NHS 10-year plan relies on raiding other countries for thousands of nurses and doctors
An ambitious 10-year plan for the NHS unveiled by Theresa May relies upon recruiting thousands of nurses and doctors a year from overseas – a practice widely criticised for draining developing countries’ health services of vital qualified staff.
The prime minister revealed parts of the blueprint detailing how the extra £20bn a year she announced last summer will deliver improvements in patient care across the beleaguered service, which has had to cope with years of real-terms cuts under austerity.
It includes targets to diagnose three-quarters of cancer cases early enough for successful treatment, treat more emergency patients and send them home on the same day, and a right for every patient to have online GP appointments via apps by 2024, among other initiatives.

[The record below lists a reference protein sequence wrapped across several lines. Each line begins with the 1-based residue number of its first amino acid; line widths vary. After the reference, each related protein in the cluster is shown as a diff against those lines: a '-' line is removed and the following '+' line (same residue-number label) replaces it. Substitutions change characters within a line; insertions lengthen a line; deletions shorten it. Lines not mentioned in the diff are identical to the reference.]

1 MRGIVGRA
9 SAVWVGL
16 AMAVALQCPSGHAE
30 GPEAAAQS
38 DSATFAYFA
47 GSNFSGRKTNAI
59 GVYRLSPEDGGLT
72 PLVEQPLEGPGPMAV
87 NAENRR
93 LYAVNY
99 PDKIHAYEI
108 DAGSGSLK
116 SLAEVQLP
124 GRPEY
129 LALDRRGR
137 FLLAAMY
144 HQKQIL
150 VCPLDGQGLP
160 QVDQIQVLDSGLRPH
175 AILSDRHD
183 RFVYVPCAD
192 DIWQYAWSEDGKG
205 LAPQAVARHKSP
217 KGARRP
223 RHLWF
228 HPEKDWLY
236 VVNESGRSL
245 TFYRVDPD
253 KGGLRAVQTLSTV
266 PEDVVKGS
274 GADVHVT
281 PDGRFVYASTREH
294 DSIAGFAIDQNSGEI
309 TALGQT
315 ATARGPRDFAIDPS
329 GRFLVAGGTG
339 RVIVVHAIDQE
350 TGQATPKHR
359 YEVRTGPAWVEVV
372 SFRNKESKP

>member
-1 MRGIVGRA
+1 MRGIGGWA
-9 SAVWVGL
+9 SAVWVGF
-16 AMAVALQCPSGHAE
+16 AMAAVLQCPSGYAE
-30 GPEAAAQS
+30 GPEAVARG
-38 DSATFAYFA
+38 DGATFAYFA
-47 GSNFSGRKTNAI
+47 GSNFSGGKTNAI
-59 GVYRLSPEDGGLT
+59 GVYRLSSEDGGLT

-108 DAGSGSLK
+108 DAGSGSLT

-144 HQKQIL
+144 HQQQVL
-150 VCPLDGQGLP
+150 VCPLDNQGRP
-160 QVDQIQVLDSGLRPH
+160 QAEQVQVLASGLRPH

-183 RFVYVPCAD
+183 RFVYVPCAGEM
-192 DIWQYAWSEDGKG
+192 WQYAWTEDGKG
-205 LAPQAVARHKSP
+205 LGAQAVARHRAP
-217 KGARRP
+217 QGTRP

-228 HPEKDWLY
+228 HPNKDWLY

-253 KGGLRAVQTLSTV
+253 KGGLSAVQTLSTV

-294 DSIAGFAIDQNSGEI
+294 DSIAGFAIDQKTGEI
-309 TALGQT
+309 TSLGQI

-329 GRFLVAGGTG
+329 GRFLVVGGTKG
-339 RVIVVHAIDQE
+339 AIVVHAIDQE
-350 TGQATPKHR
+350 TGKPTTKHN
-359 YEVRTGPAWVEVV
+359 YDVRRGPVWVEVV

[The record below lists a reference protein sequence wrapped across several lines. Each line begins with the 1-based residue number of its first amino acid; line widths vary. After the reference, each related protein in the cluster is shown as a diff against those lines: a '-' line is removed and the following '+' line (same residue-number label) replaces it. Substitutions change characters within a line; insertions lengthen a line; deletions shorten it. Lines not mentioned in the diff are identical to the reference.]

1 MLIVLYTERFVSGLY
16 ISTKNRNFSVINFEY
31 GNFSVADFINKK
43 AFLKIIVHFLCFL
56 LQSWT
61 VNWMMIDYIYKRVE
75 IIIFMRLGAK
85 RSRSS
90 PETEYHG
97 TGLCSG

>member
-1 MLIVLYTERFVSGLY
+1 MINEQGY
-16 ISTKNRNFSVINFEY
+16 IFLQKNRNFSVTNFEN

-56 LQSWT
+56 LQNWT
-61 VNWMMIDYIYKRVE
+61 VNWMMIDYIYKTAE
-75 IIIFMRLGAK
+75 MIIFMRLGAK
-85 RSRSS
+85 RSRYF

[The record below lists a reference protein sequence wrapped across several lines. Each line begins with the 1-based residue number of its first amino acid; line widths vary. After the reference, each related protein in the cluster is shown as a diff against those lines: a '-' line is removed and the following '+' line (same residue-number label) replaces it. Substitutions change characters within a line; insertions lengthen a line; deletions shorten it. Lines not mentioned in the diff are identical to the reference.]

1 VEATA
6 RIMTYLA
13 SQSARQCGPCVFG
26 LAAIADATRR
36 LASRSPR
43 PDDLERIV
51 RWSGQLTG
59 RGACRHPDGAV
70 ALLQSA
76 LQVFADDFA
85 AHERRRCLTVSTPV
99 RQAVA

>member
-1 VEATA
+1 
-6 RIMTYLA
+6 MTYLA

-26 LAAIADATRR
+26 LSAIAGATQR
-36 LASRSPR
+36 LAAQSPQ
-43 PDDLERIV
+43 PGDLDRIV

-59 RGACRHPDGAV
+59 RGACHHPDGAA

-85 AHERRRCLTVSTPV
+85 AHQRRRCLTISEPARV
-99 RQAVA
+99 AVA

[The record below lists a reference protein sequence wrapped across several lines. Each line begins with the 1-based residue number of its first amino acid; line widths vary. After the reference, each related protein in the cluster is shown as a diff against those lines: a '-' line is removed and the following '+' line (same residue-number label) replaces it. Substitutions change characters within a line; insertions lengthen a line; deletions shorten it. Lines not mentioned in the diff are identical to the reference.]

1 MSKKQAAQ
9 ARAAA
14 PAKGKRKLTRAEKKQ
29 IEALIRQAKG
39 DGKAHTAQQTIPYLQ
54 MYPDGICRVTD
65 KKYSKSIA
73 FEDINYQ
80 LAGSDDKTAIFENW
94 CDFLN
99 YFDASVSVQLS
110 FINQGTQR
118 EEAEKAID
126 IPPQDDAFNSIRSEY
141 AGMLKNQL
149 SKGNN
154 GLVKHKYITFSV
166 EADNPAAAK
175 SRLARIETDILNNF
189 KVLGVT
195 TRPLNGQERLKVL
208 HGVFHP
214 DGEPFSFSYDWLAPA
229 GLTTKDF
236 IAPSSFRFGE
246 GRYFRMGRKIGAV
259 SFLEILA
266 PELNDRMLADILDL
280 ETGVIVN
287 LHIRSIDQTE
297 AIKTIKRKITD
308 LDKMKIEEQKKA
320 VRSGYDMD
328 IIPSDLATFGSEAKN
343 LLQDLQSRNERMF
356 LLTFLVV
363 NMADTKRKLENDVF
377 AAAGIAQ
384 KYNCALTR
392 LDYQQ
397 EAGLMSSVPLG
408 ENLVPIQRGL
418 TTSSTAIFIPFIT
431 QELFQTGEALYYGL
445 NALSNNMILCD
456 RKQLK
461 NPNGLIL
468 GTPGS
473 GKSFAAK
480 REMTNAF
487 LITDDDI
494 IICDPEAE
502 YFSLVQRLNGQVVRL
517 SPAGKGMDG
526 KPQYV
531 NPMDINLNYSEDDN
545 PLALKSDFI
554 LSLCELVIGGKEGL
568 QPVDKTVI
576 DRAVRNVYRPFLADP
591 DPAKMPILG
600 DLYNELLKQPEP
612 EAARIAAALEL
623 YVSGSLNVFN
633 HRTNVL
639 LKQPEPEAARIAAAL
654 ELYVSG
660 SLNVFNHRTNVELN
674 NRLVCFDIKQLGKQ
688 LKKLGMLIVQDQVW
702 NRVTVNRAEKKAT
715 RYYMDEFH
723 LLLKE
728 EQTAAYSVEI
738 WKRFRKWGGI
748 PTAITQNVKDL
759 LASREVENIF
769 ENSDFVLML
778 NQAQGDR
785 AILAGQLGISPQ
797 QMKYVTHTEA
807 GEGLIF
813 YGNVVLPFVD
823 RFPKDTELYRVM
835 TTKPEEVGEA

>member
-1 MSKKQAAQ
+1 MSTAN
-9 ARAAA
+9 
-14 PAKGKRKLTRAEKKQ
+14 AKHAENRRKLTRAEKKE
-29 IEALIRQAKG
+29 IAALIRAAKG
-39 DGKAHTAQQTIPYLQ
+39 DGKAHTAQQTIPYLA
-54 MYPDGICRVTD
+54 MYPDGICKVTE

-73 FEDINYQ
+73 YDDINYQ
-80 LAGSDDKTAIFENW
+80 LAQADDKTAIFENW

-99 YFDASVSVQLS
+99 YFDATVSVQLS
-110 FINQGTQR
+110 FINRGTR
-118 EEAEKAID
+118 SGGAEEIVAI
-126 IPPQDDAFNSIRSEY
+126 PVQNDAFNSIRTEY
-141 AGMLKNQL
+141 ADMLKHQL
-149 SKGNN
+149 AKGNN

However, to fulfil these commitments, it makes clear a “significant uplift” in international recruitment is needed right away to fill the more than 100,000 vacancies that currently exist.
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